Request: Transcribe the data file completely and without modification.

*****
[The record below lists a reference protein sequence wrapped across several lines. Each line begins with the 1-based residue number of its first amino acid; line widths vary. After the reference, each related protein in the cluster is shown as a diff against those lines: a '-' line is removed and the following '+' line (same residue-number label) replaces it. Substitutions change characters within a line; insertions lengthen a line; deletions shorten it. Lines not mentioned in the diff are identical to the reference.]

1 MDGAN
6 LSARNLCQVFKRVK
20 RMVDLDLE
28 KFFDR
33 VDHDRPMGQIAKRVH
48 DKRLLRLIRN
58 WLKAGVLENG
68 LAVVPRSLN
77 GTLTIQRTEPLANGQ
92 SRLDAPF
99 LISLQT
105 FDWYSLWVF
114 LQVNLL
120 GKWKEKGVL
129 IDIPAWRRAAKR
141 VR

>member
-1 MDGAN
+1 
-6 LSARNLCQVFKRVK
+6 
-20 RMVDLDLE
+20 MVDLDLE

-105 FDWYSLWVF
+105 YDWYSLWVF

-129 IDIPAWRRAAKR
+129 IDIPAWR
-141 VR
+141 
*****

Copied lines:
[The record below lists a reference protein sequence wrapped across several lines. Each line begins with the 1-based residue number of its first amino acid; line widths vary. After the reference, each related protein in the cluster is shown as a diff against those lines: a '-' line is removed and the following '+' line (same residue-number label) replaces it. Substitutions change characters within a line; insertions lengthen a line; deletions shorten it. Lines not mentioned in the diff are identical to the reference.]

1 MDGAN
6 LSARNLCQVFKRVK
20 RMVDLDLE
28 KFFDR
33 VDHDRPMGQIAKRVH
48 DKRLLRLIRN
58 WLKAGVLENG
68 LAVVPRSLN
77 GTLTIQRTEPLANGQ
92 SRLDAPF
99 LISLQT
105 FDWYSLWVF
114 LQVNLL
120 GKWKEKGVL
129 IDIPAWRRAAKR
141 VR

>member
-1 MDGAN
+1 
-6 LSARNLCQVFKRVK
+6 
-20 RMVDLDLE
+20 MVDLDLE

-105 FDWYSLWVF
+105 YDWYSLWVF

-129 IDIPAWRRAAKR
+129 IDIPAWR
-141 VR
+141 